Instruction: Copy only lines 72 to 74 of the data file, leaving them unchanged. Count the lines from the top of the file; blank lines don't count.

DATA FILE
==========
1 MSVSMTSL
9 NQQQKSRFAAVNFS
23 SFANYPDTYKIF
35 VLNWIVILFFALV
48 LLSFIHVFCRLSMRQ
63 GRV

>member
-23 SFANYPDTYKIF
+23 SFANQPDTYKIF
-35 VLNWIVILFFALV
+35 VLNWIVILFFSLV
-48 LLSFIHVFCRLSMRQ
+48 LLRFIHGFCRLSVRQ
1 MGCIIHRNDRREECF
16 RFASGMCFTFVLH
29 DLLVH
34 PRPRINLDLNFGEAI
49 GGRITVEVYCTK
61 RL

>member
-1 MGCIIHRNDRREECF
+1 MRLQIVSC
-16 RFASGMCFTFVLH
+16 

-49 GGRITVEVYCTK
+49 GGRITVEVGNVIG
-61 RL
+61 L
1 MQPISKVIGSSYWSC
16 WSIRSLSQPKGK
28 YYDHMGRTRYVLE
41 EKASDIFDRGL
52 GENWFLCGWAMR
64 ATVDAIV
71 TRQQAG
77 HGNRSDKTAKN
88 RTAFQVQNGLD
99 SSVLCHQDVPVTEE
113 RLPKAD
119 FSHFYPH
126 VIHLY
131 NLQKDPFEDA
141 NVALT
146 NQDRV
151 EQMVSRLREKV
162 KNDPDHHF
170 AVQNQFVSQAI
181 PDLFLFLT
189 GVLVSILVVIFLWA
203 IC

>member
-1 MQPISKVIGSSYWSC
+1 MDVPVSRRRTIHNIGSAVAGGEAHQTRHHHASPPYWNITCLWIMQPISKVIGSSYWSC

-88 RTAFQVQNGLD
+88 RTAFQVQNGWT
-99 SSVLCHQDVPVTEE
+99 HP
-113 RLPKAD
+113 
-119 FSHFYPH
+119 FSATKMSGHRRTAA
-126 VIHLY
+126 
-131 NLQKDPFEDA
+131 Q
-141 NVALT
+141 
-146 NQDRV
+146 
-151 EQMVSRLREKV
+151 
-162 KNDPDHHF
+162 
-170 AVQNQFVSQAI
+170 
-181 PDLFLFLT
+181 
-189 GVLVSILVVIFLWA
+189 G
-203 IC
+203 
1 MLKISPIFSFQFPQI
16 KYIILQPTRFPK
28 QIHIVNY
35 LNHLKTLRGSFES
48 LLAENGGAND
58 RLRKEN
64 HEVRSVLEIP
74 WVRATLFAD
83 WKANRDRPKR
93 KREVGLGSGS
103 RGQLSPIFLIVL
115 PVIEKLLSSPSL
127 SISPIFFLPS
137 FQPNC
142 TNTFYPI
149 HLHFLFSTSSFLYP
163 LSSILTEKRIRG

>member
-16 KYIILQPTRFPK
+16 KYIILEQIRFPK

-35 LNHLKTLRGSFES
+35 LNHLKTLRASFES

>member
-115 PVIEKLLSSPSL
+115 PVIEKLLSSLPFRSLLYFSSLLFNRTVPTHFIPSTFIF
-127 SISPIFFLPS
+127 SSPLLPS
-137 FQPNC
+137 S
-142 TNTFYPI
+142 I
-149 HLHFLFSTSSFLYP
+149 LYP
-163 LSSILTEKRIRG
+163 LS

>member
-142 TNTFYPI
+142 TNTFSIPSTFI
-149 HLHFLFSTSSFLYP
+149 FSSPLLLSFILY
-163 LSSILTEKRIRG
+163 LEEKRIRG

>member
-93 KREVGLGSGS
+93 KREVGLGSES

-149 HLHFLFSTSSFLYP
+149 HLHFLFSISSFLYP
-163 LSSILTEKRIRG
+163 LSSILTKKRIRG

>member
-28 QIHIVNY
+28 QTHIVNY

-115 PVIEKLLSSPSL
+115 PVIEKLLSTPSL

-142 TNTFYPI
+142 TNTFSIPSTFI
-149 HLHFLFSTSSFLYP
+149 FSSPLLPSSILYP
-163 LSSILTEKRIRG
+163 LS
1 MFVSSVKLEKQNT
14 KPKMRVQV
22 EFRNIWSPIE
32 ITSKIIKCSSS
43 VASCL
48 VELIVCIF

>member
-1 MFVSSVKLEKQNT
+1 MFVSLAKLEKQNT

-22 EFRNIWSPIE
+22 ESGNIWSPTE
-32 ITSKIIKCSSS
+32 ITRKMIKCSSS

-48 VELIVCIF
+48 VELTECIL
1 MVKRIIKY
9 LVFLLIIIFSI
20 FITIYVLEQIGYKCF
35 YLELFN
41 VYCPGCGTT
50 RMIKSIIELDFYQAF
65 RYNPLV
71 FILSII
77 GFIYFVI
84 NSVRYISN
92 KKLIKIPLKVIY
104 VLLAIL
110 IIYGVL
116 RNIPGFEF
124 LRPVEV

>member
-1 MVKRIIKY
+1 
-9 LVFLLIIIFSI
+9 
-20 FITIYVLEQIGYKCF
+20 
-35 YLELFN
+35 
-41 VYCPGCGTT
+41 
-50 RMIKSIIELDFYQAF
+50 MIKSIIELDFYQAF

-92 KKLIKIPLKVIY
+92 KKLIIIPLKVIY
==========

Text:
-162 KNDPDHHF
+162 
-170 AVQNQFVSQAI